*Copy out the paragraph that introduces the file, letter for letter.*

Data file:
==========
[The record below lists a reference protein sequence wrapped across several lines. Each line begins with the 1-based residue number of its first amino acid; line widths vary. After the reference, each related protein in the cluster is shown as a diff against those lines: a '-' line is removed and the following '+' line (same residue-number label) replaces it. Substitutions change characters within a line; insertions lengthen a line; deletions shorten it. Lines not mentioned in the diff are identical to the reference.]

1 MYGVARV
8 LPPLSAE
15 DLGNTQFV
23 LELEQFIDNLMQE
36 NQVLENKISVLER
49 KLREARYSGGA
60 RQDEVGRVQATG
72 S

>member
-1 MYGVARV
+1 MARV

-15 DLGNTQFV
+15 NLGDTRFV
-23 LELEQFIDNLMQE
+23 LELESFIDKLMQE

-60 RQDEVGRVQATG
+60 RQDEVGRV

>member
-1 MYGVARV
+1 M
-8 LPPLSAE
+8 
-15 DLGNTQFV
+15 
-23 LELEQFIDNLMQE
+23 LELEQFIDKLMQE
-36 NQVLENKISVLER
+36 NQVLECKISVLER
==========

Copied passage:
[The record below lists a reference protein sequence wrapped across several lines. Each line begins with the 1-based residue number of its first amino acid; line widths vary. After the reference, each related protein in the cluster is shown as a diff against those lines: a '-' line is removed and the following '+' line (same residue-number label) replaces it. Substitutions change characters within a line; insertions lengthen a line; deletions shorten it. Lines not mentioned in the diff are identical to the reference.]